Incorporation Transparency

FACT Sheet: Business Case for Ending Anonymous Companies

Anonymous companies are behind just about every financial crime.  They are the vehicle of choice for laundering money obtained through illicit activity.  Schemes involving terror financing and the trafficking of drugs, illegal weapons, and humans all use anonymous companies to move money, fund operations, and allow bad actors to escape with the proceeds of their crimes and impunity.

The pervasive use of secret shell companies has also begun to impact the broader economy.  As such, more and more businesses are speaking out.

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FACT Sheet: Anonymous Companies and National Security

The 2016 release of the Panama Papers was an avalanche of data on the nefarious use of anonymous companies for corrupt activities.  The leak showed that shell companies can represent an important nexus of corruption, money laundering, transnational organized crime, and terrorism, all of which directly harm U.S. foreign policy interests. Such companies have been used to divert U.S. security and overseas development funds from their intended purposes into the hands of those who seek to do the United States harm, and they can help fund the very insurgents and terrorists U.S. troops are fighting.

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FACT Sheet: Anonymous Shell Companies (August 2017)

America Is the Easiest Country in the World in which to Form an Anonymous Shell Company.

Creating a U.S. shell company takes less information than acquiring a library card.  A 2015 academic study found that the U.S. is the easiest country in the world for terrorists and criminals to open anonymous shell companies to launder their money with impunity.

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Bipartisan Momentum Builds as Senators Introduce Measure to Curb Money Laundering, Terror Financing

Sen. Wyden and Sen. Rubio’s “Corporate Transparency Act” — Companion to Rep. Maloney and Rep. King’s H.R.3089 — Would End Incorporation of Anonymous Companies

WASHINGTON, D.C. — Momentum continued to build towards curbing criminal money laundering and terror finance Thursday as Sens. Ron Wyden (D-OR) and Marco Rubio (R-FL) introduced the Corporate Transparency Act (S.1717), the Senate companion to a bipartisan House bill (H.R.3089) aimed at ending the abuse of anonymous shell companies.

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From Pakistan to Park Lane via Panama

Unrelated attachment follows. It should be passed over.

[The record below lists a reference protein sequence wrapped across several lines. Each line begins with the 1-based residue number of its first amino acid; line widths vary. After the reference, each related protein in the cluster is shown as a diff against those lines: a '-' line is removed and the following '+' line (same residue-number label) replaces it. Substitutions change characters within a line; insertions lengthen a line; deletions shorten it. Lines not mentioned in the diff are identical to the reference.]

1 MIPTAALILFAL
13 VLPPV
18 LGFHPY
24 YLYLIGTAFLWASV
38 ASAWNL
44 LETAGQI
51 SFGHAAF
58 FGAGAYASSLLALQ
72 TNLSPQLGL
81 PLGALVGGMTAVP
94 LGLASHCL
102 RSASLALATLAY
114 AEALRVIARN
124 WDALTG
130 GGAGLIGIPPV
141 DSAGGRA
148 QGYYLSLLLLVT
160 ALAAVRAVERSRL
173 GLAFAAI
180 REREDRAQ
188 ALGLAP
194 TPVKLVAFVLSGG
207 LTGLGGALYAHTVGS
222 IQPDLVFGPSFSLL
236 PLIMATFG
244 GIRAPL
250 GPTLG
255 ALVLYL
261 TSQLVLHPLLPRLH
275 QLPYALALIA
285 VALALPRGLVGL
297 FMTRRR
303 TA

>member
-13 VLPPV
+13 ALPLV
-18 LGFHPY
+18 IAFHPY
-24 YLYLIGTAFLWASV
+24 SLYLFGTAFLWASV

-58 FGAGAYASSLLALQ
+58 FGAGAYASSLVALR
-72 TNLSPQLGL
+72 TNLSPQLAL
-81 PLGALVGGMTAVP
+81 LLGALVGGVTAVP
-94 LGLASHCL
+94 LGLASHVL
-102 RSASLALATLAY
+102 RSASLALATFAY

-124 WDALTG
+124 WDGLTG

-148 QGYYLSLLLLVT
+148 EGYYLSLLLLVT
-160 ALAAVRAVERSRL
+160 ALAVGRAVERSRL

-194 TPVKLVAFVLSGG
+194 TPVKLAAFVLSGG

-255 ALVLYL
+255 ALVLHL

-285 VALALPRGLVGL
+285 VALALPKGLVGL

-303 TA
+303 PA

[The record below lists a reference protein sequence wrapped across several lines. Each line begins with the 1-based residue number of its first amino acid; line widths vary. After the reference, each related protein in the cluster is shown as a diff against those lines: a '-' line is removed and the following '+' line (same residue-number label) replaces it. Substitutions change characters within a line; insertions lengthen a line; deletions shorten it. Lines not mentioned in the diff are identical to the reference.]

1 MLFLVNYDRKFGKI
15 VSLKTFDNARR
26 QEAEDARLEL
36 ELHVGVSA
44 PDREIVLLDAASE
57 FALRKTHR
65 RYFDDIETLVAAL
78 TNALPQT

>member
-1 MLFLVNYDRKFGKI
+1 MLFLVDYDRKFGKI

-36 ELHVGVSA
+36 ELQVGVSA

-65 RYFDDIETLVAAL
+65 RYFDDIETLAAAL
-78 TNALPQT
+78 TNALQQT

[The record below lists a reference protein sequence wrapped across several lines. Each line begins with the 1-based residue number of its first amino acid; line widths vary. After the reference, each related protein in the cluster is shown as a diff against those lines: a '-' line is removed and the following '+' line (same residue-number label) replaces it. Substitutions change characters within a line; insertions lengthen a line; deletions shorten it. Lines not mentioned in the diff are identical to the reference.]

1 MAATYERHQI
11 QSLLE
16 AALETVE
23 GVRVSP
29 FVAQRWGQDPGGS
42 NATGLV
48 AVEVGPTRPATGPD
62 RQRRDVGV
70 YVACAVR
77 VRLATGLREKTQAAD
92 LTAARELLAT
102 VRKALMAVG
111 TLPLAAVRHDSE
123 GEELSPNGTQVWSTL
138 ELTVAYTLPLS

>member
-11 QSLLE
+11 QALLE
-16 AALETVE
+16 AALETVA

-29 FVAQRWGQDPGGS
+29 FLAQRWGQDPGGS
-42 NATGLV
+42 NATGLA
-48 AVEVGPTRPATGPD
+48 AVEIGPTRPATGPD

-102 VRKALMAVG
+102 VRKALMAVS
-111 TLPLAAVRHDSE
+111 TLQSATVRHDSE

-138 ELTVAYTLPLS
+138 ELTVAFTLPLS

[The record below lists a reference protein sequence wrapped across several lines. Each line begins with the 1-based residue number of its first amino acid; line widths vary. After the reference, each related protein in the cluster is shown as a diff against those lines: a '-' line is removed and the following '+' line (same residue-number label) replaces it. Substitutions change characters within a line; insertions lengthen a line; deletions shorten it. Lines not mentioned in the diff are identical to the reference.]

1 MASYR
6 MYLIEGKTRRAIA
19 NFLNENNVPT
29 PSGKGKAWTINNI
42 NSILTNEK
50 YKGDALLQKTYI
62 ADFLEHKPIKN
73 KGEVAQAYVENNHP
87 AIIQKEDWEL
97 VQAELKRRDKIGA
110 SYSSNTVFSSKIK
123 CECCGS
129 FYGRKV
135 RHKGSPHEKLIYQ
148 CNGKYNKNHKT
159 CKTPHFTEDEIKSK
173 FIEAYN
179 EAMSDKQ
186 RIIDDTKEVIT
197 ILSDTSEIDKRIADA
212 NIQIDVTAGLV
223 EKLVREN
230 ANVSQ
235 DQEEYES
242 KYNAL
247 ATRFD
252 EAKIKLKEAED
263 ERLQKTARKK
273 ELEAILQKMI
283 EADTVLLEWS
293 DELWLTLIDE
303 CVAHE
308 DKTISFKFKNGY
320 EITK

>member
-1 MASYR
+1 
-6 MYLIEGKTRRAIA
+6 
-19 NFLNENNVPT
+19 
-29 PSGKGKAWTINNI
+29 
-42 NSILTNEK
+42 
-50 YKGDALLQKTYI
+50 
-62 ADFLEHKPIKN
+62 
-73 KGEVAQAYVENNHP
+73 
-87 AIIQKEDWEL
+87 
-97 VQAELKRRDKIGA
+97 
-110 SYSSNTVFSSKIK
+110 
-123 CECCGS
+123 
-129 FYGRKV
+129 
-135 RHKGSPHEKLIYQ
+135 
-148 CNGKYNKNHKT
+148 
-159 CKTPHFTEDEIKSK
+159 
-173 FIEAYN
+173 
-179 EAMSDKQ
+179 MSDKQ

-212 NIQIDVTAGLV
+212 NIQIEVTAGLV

By Naomi Hirst

How Prime Minister Sharif’s Family Used Anonymous Companies

Over a year on and the effect of the Panama Papers continues to reverberate.

 Last week, the leaks claimed another political scalp: Pakistan’s Supreme Court has removed Prime Minister Nawaz Sharif from office. The leaks showed how Sharif and his children were linked to prestigious Park Lane apartments in London through a complex web of anonymously owned British Virgin Island (BVI) companies.
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Letter to Reps. Lynch, King, and Maloney Supporting Aircraft Ownership Transparency Act (H.R. 3544)

The Financial Accountability and Corporate Transparency Coalition (FACT Coalition) sent a letter to Reps. Lynch, Maloney, and King thanking them for their support regarding Aircraft Ownership Transparency Act of 2017 (H.R.3544) which aims to secure the U.S. aviation system from criminal actors and terrorists hiding behind anonymous shell companies. The full letter can be read below or downloaded here.

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Bipartisan Bill Seeks to Secure Airways from Criminals and Terrorists

FACT Coalition Supports ‘Aircraft Ownership Transparency Act of 2017’

WASHINGTON, D.C. — A bipartisan group of lawmakers introduced a bill Friday to secure the U.S. aviation system from criminal actors and terrorists hiding behind anonymous shell companies, in a move welcomed by the Financial Accountability and Corporate Transparency Coalition.

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Encouraging Signs for a Possible U.S. Legislative Crackdown on Anonymous Companies

By Gary Kalman

A little over a year ago, the International Consortium of Investigative Journalists (ICIJ) released the Panama Papers, a treasure trove of information and a window into the world of financial secrecy. In some ways, much of what the Panama Papers revealed was already well known. Previous estimates put the amount of money hidden in offshore secrecy havens somewhere between $8 trillion and $32 trillion. In 2015, The New York Times published an impressive five-part series on the use of anonymous shell companies to purchase prime real estate in New York City. Prior to that, the U.S. Justice Department filed a lawsuit (which they just won on June 29th) to force the forfeiture of New York property secretly owned by the government of Iran in direct violation of economic sanctions. And so on. Yet it is hard to deny the captivating intrigue of the specific stories in the Panama Papers involving Russian kleptocrats, world leaders, athletes, movie stars, and others.

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